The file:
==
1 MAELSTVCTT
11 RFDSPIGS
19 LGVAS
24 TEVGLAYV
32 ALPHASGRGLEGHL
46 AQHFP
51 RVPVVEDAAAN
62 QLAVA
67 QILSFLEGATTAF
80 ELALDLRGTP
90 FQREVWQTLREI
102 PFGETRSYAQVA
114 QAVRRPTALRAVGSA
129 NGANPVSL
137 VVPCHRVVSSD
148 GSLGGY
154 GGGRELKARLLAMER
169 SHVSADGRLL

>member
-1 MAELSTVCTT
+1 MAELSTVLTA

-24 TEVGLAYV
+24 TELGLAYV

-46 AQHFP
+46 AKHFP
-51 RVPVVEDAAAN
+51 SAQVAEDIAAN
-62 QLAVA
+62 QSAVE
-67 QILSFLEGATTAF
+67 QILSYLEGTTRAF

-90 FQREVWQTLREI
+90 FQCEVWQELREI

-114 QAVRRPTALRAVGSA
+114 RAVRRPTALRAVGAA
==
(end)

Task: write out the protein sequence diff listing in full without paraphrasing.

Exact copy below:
1 MAELSTVCTT
11 RFDSPIGS
19 LGVAS
24 TEVGLAYV
32 ALPHASGRGLEGHL
46 AQHFP
51 RVPVVEDAAAN
62 QLAVA
67 QILSFLEGATTAF
80 ELALDLRGTP
90 FQREVWQTLREI
102 PFGETRSYAQVA
114 QAVRRPTALRAVGSA
129 NGANPVSL
137 VVPCHRVVSSD
148 GSLGGY
154 GGGRELKARLLAMER
169 SHVSADGRLL

>member
-1 MAELSTVCTT
+1 MAELSTVLTA

-24 TEVGLAYV
+24 TELGLAYV

-46 AQHFP
+46 AKHFP
-51 RVPVVEDAAAN
+51 SAQVAEDIAAN
-62 QLAVA
+62 QSAVE
-67 QILSFLEGATTAF
+67 QILSYLEGTTRAF

-90 FQREVWQTLREI
+90 FQCEVWQELREI

-114 QAVRRPTALRAVGSA
+114 RAVRRPTALRAVGAA